How can I prevent blight on my tomatoes?


How can I prevent blight on my tomatoes?


Foliar diseases of tomatoes are a common problem in the home garden.  Fungal diseases, such as early blight (Alternaria tomatophila and Alternaria solani), late blight (Phytophthora infestans), and Septoria leaf spot, overwinter on plant debris in the soil.  Fungal spores are splashed onto plant foliage by raindrops or splashing water.  A wet leaf surface is required for the spores to invade the plant tissue.  Wet spring and early summer weather favors development of foliar diseases on tomatoes. 

Home gardeners can reduce blight problems on their tomatoes with good cultural practices. 

Rotating Crop Location

Plant tomatoes in a different location in the garden each year.  Rotate crops so that tomatoes and other solanaceous crops (potatoes, peppers, and eggplants) are not grown in the same area for at least 3 or 4 years.  A 3 or 4-year rotation may not be feasible for gardeners with small vegetable gardens.  However, small-plot gardeners should rotate as much as possible.  No home garden treatment effectively destroys the disease pathogens in the soil. 

Air Movement and Wire Support

When planting tomatoes, space plants approximately 3 feet apart.  Wide plant spacing increases air movement and promotes rapid drying of plant foliage. 

Grow tomato plants in wire cages.  The foliage of tomatoes growing in wire cages dries more quickly than those sprawling on the ground.  Gardeners can buy tomato cages at garden centers or make their own using concrete reinforcing wire or hog wire.  A wire cage 2 feet in diameter and 4 to 5 feet tall should be adequate for most tomato varieties.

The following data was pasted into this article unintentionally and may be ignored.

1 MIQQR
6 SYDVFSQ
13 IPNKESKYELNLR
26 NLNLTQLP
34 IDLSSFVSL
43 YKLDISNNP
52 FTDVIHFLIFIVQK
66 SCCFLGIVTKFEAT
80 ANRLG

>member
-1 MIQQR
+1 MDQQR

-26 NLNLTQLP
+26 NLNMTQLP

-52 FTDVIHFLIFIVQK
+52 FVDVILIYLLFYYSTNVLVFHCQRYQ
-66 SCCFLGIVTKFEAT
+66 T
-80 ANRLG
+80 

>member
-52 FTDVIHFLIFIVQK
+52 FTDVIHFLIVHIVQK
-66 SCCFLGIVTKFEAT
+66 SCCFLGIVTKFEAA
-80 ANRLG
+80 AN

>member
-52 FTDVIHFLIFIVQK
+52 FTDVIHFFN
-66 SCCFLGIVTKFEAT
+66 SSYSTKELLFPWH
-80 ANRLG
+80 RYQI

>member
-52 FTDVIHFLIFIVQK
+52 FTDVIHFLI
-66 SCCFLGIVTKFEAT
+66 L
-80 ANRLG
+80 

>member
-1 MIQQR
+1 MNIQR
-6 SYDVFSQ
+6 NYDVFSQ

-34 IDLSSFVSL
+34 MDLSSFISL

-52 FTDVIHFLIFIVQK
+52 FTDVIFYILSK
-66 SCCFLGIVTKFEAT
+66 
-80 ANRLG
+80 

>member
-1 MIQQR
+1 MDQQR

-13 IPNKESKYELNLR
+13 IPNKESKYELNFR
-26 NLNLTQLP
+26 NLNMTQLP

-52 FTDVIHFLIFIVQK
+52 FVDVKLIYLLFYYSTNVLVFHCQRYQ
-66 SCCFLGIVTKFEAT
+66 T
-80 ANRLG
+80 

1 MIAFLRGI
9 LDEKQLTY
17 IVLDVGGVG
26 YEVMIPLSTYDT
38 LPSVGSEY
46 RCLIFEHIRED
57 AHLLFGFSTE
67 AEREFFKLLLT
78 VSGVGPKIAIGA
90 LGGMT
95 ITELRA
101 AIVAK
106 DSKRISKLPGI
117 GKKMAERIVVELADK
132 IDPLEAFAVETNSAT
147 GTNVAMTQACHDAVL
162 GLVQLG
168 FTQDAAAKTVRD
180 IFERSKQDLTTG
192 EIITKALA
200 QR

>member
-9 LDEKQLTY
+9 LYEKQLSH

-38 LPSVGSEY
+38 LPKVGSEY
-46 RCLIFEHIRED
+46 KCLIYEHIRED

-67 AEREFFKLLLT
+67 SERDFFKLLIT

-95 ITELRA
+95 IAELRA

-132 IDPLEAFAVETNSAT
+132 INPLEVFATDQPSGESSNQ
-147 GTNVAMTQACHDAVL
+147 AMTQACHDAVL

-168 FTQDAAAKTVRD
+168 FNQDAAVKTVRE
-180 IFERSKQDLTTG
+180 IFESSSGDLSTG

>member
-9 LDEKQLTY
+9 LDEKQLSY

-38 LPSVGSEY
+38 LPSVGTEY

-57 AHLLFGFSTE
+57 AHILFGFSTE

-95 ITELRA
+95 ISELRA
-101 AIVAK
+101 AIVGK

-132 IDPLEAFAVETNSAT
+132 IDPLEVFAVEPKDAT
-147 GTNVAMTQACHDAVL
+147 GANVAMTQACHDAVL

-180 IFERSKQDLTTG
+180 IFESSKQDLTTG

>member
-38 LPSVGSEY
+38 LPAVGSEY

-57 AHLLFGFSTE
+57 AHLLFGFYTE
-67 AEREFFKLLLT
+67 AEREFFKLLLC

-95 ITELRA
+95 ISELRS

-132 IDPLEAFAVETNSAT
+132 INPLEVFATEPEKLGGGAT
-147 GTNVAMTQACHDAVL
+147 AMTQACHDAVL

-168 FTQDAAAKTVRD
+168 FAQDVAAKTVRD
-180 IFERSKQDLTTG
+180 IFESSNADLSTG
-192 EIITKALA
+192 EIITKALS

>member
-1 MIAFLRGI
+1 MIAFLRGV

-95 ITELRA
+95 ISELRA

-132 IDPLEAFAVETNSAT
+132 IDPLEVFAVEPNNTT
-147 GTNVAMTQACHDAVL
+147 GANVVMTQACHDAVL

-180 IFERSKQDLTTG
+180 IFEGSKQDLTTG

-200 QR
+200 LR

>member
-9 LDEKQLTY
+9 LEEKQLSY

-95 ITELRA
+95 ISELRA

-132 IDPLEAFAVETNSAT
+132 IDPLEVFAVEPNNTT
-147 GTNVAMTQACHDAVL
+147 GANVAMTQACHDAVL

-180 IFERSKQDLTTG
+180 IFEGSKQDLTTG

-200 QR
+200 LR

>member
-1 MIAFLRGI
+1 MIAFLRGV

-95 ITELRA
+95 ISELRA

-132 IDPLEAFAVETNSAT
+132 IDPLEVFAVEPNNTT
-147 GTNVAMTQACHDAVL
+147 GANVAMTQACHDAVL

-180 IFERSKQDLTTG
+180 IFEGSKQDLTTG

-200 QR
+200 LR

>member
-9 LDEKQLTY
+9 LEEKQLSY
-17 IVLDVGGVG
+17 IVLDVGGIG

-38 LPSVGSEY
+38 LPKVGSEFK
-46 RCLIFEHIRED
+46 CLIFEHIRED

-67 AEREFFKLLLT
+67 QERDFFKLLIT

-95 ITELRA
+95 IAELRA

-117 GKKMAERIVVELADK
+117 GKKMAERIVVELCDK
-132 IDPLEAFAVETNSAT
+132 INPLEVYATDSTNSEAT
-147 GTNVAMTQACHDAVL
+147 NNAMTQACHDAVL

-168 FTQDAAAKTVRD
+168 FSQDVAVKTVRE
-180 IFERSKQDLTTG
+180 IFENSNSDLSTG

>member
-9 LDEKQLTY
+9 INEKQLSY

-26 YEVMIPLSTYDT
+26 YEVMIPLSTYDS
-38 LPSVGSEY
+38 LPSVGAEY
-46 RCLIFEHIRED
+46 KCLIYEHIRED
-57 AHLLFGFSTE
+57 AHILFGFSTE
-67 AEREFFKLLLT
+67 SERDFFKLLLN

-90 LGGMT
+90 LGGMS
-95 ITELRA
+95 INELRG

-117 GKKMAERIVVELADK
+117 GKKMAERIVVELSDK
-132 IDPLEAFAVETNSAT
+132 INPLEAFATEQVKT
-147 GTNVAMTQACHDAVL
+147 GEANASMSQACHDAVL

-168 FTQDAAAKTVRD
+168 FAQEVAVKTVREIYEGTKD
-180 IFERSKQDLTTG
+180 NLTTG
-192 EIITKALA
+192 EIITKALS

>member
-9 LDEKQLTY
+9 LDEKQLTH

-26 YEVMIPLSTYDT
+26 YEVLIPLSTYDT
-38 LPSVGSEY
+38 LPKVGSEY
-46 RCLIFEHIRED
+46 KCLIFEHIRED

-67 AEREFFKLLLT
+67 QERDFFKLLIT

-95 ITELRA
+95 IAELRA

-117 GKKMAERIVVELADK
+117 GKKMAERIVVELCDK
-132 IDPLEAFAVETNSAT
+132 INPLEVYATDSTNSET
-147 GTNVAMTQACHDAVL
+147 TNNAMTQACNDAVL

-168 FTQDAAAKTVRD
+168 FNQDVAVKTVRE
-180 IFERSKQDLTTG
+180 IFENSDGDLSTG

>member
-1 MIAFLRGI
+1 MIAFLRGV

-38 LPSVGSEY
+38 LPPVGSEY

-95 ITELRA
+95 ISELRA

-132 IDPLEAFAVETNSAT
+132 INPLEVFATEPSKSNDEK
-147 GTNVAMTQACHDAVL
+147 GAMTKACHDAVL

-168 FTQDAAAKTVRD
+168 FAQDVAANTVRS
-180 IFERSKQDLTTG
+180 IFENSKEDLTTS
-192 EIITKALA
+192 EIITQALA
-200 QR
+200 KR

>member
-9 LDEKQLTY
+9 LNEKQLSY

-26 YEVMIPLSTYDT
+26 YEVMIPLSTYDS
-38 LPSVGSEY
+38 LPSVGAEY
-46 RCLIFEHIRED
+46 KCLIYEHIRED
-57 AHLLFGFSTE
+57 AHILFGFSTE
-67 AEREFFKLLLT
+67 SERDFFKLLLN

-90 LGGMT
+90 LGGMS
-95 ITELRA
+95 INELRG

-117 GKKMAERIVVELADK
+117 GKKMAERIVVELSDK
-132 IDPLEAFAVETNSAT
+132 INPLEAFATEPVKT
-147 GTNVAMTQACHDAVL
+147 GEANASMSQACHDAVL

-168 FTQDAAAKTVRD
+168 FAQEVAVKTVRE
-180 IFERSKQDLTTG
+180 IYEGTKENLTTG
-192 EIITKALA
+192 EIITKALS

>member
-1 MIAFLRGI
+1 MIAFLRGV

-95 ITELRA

Applying Mulch

In early June, apply a 2 to 3-inch layer of mulch around each tomato plant.   Shredded leaves, dry grass clippings, and straw are excellent mulches.  The mulch reduces the splashing of fungal spores on plant foliage.  Mulching tomato plants in early June allows the soil to warm up in spring. 

Avoid Overhead Watering

Avoid wetting tomato foliage when watering.  Apply water directly to the ground around plants with a soaker hose, slow-running hose, or watering can.  If a sprinkler must be used, water in the morning so the foliage dries quickly. 

Good Cultivar Selection

Some success can be found in planting varieties that are more resistant to blight diseases. There are not many varieities that show good resistance, but selections like 'Defiant F1', 'Seiger',  'Summer Sweetheart', and 'Chiapas' have shown some resistance.  An extensive list of disease-resistant tomato varieties can be found in this article from Cornell University: Disease-Resistant Tomato Varieties.

Use of Fungicides

While cultural practices can help control foliar diseases of tomatoes, fungicides may also be needed.  Apply fungicides, such as chlorothalonil, at regular intervals beginning 2 to 4 weeks after planting.  Thorough coverage is essential.  Be sure to spray both the upper and lower leaf surfaces as well as the centers of the plants.  Spray to the point of runoff. 

Learn more in this article: Managing Tomato Diseases, Disorders, and Pests.

Last updated on
April 30, 2024